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Jonathan Raban: one of our greatest writers on place

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Jonathan Raban (Photo by Julia Raban) Jonathan Raban wrote about human landscapes rather than uninhabited ones, and the borderlands between what a place professes to be and what they are. An Englishman who emigrated to Seattle at the age of 47, his status as an outsider gave him a unique perspective on America as the land of perpetual self-reinvention. Many of his books involved water — from the...

James Salter: with biographer Jeffrey Meyers

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James Salter James Salter is the best American writer you’ve probably never read. He was a fighter pilot in the Korean War, flying more than 100 combat missions in an F-86 Sabre. He wrote Hollywood screenplays, one of which was made into a film starring Robert Redford. Three of his books — the novels A Sport and a Pastime and Light Years, and a memoir called Burning the Days — place him among the...

Sherlock Holmes and the Ottoman Empire

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Andrew Finkel In the late 1800s, during the Victorian era, a moderately successful doctor in Southsea created a fictional character so compelling that people wrote letters to him asking for help. Arthur Conan Doyle wrote the novel A Study in Scarlet at age 27, in less than three weeks. The book didn’t attract much interest, but he went on to write a second novel with a little nudge from Oscar...

The Wakhan Corridor with Bill Colegrave

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Bill Colegrave The Amu Darya River forms a natural barrier between the lands of Central Asia to the north and the Afghan and Indian worlds to the south. Ancient writers called it the Oxus. It was the nucleus of Bactrian civilizations, the target of conquerors like Alexander the Great, and the destination of intrepid 19th and 20th century travelers. The exact location of the river’s source...

Justin Marozzi: Tamerlane and Samarkand

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Justin Marozzi I’d always thought of Temur as a cut-rate Genghis Khan who burst out of the Asian steppe, conquered a sizeable chunk of territory, and then failed to hold his empire together. It was only when researching a trip to Uzbekistan that I discovered Temur — or Tamerlane, as he was known in the West — was one of the world’s greatest conquerors. He was a strategist on a par with Alexander...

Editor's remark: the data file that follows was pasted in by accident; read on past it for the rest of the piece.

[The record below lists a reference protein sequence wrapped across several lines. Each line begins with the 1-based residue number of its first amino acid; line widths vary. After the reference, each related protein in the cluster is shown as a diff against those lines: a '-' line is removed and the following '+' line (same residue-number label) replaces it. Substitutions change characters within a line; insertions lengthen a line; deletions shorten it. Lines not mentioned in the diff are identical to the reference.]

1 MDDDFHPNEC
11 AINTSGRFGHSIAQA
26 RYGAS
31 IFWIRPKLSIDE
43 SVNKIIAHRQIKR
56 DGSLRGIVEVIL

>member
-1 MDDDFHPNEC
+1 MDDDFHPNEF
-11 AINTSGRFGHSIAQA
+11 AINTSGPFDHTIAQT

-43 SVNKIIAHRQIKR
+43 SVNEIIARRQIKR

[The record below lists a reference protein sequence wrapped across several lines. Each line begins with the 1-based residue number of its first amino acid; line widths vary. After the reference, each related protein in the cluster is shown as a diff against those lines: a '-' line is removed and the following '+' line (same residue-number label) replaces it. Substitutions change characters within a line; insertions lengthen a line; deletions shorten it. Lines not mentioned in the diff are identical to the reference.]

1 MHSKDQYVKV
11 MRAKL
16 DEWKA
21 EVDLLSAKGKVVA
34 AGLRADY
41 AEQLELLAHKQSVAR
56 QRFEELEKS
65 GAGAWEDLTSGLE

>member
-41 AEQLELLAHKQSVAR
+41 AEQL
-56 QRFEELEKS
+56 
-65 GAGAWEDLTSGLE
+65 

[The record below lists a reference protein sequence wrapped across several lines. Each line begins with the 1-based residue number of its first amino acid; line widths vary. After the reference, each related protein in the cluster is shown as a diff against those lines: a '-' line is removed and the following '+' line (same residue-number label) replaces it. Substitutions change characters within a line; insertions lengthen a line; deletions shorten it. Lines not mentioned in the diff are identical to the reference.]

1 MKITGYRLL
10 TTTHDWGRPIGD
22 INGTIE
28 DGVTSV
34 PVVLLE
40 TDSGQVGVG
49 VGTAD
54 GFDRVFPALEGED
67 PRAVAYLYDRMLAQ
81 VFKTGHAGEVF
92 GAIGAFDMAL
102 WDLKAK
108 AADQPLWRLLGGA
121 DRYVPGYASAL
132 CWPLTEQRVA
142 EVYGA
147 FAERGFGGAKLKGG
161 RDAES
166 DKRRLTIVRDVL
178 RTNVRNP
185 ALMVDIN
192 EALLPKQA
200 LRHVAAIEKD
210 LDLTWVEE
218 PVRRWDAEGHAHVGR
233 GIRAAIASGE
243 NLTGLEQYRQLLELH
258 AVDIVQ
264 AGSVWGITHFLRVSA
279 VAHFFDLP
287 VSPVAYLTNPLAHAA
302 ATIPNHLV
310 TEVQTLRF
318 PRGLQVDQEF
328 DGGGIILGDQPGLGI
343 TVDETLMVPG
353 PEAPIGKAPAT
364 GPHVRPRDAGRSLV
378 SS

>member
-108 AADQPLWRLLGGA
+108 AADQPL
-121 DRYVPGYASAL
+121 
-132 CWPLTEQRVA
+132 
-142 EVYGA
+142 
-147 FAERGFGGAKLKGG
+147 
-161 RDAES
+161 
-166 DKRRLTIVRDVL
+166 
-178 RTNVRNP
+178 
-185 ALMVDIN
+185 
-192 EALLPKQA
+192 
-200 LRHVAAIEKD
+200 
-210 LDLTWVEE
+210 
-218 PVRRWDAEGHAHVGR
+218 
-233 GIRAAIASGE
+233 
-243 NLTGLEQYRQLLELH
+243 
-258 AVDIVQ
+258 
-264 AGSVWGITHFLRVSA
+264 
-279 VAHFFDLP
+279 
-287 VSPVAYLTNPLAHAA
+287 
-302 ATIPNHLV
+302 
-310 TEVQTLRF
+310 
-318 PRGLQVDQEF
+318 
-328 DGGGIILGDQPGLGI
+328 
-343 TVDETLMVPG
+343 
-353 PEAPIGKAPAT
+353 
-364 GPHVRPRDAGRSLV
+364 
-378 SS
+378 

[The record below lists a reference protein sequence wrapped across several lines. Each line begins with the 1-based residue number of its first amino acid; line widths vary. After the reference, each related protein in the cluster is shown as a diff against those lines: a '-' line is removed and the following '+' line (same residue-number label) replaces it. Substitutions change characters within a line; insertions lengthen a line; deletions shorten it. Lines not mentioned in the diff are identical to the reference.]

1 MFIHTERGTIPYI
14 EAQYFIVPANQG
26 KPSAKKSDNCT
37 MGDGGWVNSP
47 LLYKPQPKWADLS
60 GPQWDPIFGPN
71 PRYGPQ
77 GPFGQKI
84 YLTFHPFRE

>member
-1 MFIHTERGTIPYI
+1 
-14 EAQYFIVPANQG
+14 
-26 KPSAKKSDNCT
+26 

Alex Kerr on Finding Hidden Japan

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Alex Kerr I’ve often thought of Japan as one of the world’s most misunderstood countries, not because it is uniquely inscrutable but because it’s so beset by stereotypes.  The casual visitor rarely sees beyond their image of geisha, Buddhist temples, hyper-modern electronics and anime. This exotic projection seems especially prevalent here in Germany and in France. The truth is more...

Barnaby Rogerson on the making of the Middle East

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Barnaby Rogerson (Photo by Tom Bunning, October 2014) The Arab conquest was a decisive event in the history of the Mediterranean, but it is also one of the least understood. Today this region is plagued by endless conflicts and proxy wars between nations that can look more similar than different to the outside observer. Its greatest internal fault line is the split between Sunni and Shia Islam —...

Sarah Anderson: Founding The Travel Bookshop

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Sarah Anderson (Photo by Sebastian Latala) Many readers think of owning a bookshop as some sort of dream job. Sarah Anderson founded the iconic Travel Bookshop in 1979. You might be familiar with this place even if you’ve never been to London. It was the inspiration for the bookshop in the 1998 Hugh Grant / Julia Roberts film Notting Hill.  But that’s not our concern here. I’ve never seen...

Louisa Waugh: Life on the edge of Mongolia

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Louisa Waugh Louisa Waugh lived in a village in the far west of Mongolia in the late 1990s and wrote a remarkable book about her experience. It’s a world of drought-stricken spring, lush summer pasture and brutal winters when fetching water meant hacking holes through river ice. In this harsh and stunningly beautiful landscape, villagers lived on mutton, dairy products and vodka, and met...

Bruce Chatwin: with editor and friend Susannah Clapp

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Bruce Chatwin Bruce Chatwin’s first book — In Patagonia — changed our idea of what travel writing could be. Its structural is elliptical, almost episodic. Its truth is somewhere between fact and fiction. Its richly descriptive prose is built with short, simple sentences peppered with arcane words and a rich vocabulary. Chatwin described it as a ‘cubist’ portrait. The author was as...

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